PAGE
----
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Accueil du site > Séminaires > Autres > Séminaire exceptionnel : Optical precursor : speed limit of photons
by Shengwang Du, professor at Hong Kong University of Science and Technology (HKUST)

Séminaire exceptionnel : Optical precursor : speed limit of photons
by Shengwang Du, professor at Hong Kong University of Science and Technology (HKUST)

Mercredi 3 juillet à 14h, salle D5 / L278. Ecole Normale Supérieure, département de physique, 24 rue Lhomond 75005 Paris

Abstract :

The principle of invariant light speed c in vacuum lays down the foundation of Einstein’s special relativity and causality. However, in a dispersive medium, light wave propagation is described by phase and group velocities which, in both principle and reality, can exceed c, the speed of light in vacuum.

Therefore, whether the information carried by a light pulse or a single photon can travel faster than c becomes an important and fundamental question to understand the special relativity and causality. Answering this question led to the study of optical precursor initiated by Sommerfeld and Brillouin in 1914. They theoretically predicted that the optical precursor, which refers to the propagation of the front of a step optical pulse, always travels at c in any dispersive medium. Since then, seeking for the existence of optical precursor has become a great challenge to experimentalists. In 2009, for the first time, we experimentally observed freely-running optical precursors and successfully separated them from delayed main fields using square laser pulses passing through a dense laser-cooled atomic ensemble with electromagnetically induced transparency.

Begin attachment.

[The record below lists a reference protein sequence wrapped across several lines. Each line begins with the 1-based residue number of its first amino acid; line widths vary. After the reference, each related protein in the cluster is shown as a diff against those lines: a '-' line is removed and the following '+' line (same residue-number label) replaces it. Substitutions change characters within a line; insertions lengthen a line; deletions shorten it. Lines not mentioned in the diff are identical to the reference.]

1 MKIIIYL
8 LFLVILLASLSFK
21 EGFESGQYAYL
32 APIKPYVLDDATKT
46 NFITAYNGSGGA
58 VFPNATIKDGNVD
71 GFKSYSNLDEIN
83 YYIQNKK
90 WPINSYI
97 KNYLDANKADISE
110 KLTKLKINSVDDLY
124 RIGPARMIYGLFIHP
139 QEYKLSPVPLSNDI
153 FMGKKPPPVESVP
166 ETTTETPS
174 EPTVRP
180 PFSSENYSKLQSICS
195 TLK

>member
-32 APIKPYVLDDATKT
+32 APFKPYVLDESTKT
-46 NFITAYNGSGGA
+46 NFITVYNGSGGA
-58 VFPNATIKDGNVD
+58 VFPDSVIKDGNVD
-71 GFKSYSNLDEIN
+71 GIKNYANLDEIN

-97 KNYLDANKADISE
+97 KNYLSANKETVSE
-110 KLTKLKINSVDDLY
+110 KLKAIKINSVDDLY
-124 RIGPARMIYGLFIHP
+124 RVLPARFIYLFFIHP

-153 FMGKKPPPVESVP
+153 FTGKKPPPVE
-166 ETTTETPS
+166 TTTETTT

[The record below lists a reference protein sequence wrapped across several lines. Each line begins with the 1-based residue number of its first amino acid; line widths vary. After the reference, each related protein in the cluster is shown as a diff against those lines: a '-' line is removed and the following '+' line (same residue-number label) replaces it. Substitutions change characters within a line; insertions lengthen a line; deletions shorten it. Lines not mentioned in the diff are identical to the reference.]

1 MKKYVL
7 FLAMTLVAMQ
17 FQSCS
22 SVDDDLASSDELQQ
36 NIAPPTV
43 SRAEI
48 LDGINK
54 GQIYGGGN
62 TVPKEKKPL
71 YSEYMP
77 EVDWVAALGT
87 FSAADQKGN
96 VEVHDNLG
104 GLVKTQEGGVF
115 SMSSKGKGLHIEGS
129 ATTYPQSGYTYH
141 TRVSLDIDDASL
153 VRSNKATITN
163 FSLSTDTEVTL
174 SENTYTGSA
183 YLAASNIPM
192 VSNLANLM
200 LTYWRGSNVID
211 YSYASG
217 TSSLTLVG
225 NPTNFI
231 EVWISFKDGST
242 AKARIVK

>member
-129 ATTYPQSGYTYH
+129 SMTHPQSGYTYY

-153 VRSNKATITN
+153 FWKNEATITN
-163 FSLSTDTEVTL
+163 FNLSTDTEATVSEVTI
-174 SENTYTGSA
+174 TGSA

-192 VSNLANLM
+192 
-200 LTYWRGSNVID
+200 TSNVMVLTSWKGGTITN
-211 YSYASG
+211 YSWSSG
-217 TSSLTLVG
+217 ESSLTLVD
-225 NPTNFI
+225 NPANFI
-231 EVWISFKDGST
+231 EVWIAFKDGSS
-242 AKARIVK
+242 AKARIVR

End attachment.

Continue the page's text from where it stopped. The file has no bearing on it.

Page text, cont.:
Thus we fully verify the theoretical prediction about 100 years ago. Our result confirms that the optical precursor always travels at c, even in a so called superluminal medium where the group velocity is faster than c or negative. With stacked optical precursors, we generated short optical pulses having peak powers about 10 times the input power through a passive and absorptive system without gain. Most recently (in 2011), we generated and observed the precursor of a single photon and verify that the optical precursor, which travels at c in any medium, is always the fastest part of a single-photon wave packet. There is no probability for a single photon moving faster than c, the speed limit, even in a superluminal medium.

Our result closed the long-standing debate about the speed of a single photon and suggests that there is no way to accelerate a photon to exceed its vacuum speed limit and violate the causality. Our observation of the optical precursor of a single photon provides a physical picture in understanding correctly the transmission speed limit of optical quantum information.